Article written by Axis Geffen
Looking back at my childhood, the world seemed fairly simple. We had rules, and for the most part, they made sense. If your ball went into the neighbour’s yard, you couldn’t (or at least knew you shouldn’t) jump the fence without their permission to retrieve it. You were expected to go to their door and ask to enter their yard because their yard was their private property. However, there are few clearly defined private spaces online and on social media.
It is no longer as cut and dry as it was with the neighbour’s yard. We rarely require consent to be granted before entering someone’s online space. However, some people believe that as long as an account is set to private, they can maintain control of who can gain access. On social media, that isn’t completely accurate.
While marking your posts private can help you argue the point of privacy later, please keep in mind that you are communicating over the internet, and privacy is never to be assumed here.
The internet was developed as a mass information resource. Information is shared throughout the world in record time, and across countless computers, servers and mainframes in multiple jurisdictions. On top of that, software is developed and upgraded daily to feed and compete with search engines like Google. As a result, millions of web pages, social media posts, pictures, and data files are backed up remotely and archived for a variety of reasons by a variety of people. While things can be done to limit the exposure of something that has been introduced to the internet, nobody can flat out guarantee that it is ever dead or gone for good.
Even if all of your accounts are set to private, you are not awarded an intrinsic right to privacy. In Canada, the Canadian Charter of Rights and Freedoms does not specifically mention privacy or the protection of personal information. However, it does afford protection under Section 7 (the right to life, liberty and the security of the person), and Section 8 (the right to be secure against unreasonable search or seizure). Laws focusing specifically on digital privacy do exist, however they are geared to protect individuals against corporations, not against other individuals. For example, the Personal Information Protection and Electronic Documents Act (PIPEDA) governs how private sector organizations collect, use and disclose personal information in the course of commercial business. Laws that are used to protect one person’s privacy from another tend to have different applications and consequences depending on the circumstances of the case and in some cases, the type of crime alleged.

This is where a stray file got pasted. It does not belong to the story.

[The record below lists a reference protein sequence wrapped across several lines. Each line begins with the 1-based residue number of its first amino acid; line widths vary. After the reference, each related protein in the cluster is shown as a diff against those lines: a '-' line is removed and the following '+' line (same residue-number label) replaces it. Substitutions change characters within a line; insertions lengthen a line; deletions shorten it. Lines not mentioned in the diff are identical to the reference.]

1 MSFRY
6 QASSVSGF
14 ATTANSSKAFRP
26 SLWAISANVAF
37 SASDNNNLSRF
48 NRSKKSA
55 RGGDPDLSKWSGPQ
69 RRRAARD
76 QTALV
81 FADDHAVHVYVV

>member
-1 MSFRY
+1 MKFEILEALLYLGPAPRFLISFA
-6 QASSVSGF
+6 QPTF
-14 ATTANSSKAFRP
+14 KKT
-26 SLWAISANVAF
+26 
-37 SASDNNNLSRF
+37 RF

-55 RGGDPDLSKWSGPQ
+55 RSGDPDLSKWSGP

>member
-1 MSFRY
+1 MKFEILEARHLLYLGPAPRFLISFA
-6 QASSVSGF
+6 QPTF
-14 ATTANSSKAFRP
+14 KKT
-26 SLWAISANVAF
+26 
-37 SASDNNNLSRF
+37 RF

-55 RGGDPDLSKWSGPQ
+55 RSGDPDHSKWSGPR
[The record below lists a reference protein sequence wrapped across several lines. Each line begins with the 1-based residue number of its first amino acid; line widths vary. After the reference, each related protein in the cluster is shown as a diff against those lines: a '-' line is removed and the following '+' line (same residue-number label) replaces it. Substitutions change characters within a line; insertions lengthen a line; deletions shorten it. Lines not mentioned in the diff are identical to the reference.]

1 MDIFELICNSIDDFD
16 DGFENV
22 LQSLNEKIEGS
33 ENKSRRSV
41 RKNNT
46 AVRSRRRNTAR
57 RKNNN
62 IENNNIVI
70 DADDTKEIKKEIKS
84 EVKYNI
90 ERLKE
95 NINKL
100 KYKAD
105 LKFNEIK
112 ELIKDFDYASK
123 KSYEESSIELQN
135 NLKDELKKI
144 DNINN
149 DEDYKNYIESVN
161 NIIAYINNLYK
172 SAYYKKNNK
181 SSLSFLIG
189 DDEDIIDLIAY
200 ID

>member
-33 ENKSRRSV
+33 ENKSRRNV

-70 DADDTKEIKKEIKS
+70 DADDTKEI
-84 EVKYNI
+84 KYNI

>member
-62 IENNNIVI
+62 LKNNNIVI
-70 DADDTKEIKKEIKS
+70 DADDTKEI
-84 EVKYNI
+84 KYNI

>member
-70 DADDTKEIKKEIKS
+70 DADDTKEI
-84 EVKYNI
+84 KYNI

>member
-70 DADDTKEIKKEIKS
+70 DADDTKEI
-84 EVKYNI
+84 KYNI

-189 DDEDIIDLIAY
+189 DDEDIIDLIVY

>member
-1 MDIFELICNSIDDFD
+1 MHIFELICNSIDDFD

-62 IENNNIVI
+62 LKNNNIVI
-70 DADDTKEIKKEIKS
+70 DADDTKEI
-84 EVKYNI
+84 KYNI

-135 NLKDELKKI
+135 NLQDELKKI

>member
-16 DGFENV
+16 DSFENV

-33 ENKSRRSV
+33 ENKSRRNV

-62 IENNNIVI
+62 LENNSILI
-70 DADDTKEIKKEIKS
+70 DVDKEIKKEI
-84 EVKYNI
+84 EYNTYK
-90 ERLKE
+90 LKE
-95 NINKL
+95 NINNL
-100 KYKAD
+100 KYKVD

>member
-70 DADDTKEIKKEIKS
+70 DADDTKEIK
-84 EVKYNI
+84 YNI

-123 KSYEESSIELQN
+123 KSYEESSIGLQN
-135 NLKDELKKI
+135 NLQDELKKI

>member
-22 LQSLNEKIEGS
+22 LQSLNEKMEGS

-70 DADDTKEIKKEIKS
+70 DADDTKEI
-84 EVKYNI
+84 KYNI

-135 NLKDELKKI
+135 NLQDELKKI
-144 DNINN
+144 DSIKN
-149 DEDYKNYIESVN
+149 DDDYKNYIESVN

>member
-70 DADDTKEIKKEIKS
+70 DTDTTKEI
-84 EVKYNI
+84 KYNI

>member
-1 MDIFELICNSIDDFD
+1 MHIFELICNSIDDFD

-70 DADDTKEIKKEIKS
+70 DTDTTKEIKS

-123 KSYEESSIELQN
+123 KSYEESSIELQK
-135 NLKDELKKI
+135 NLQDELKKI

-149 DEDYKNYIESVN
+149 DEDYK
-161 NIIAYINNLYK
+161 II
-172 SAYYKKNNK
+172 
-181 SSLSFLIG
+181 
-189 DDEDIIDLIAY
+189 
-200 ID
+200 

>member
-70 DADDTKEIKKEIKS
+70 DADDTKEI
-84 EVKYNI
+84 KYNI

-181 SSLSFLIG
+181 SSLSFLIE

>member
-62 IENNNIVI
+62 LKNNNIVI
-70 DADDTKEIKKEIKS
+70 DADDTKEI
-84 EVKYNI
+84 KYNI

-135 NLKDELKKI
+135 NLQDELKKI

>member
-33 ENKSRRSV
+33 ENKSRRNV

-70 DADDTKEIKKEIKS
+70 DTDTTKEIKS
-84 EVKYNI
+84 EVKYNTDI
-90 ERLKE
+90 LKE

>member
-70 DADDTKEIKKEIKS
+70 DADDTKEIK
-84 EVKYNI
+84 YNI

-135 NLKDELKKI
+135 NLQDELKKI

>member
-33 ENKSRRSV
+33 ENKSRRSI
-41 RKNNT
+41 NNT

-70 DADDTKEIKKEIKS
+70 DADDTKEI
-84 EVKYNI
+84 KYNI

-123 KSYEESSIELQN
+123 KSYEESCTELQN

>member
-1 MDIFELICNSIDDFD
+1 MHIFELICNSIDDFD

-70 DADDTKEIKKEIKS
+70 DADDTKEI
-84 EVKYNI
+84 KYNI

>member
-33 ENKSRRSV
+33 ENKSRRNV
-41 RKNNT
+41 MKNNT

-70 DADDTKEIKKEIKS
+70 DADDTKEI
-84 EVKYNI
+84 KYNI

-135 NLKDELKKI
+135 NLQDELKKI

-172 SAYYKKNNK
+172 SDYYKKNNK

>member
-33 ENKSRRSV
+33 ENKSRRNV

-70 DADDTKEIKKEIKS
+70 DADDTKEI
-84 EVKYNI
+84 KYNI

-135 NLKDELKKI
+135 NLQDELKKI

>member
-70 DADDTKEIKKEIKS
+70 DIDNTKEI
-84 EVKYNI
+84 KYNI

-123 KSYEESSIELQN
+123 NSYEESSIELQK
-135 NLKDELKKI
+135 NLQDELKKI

The reason I tell you this is so that you understand that regardless of what rules you try to create for yourself regarding social media or the internet in general, there are always possibilities that the information you share will be found by someone other than your friends or family. You may say that you only intended for three people to see the item you’ve shared, but depending on your settings, and theirs, your item could be viewed by many more people. Would you consider that to be truly private?
Consider this real-life example: A man and woman who were once married each have their own Facebook account. They have changed their settings so that they do not see anything the other person posts. However, they are both on their daughter’s friends list. As such, there are often times that through a post or comment made by the daughter, the husband will see pictures and video of his former partner on his feed. Likewise, the wife may see references to his business posts or activity with mutual friends. Neither of them intentionally try to see the other’s feed, and have blocked each other, however, they cannot impose restrictions on the accounts of those that they are friends with, so they have to be mindful that some information will still be visible to the other party.
Let’s not just limit this to social media though, before you send a text, think about who you are sending it to, and how they treat or value privacy. When you send your mom a text message to say you’re going to buy groceries, it is reasonable to expect that nobody will see that text but her. However, if she doesn’t have a screen lock or password, or has notifications set to allow message content to display on the lock screen, or allows other people to access her phone, then it’s not entirely impossible to imagine that someone else might see your message before she does.
A long time ago, a professor of mine gave me great advice. He said, “the internet is a life-changing and life-altering invention that existed long before it was public to use. It will continue to evolve at a rate that none of us can truly fathom. As such, there will always be people that are working to secure it, and others that are working to manipulate it. The greatest benefit of it is also the greatest tragedy, and that is that the internet doesn’t forget.” This was a great piece of knowledge and I share it with my readers to keep them mindful about how public social media can truly be.